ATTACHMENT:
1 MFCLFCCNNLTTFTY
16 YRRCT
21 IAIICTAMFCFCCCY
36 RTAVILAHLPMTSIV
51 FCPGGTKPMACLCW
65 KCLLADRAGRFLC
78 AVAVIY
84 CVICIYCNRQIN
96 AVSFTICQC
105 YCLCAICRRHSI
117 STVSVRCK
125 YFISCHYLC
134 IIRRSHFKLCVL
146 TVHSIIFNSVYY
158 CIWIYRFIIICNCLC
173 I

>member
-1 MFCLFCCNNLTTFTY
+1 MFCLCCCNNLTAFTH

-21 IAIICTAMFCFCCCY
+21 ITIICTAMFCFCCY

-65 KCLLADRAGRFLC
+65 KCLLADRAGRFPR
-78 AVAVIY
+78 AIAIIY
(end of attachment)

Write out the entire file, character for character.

1 MFCLFCCNNLTTFTY
16 YRRCT
21 IAIICTAMFCFCCCY
36 RTAVILAHLPMTSIV
51 FCPGGTKPMACLCW
65 KCLLADRAGRFLC
78 AVAVIY
84 CVICIYCNRQIN
96 AVSFTICQC
105 YCLCAICRRHSI
117 STVSVRCK
125 YFISCHYLC
134 IIRRSHFKLCVL
146 TVHSIIFNSVYY
158 CIWIYRFIIICNCLC
173 I

>member
-1 MFCLFCCNNLTTFTY
+1 MFCLCCCNNLTAFTH

-21 IAIICTAMFCFCCCY
+21 ITIICTAMFCFCCY

-65 KCLLADRAGRFLC
+65 KCLLADRAGRFPR
-78 AVAVIY
+78 AIAIIY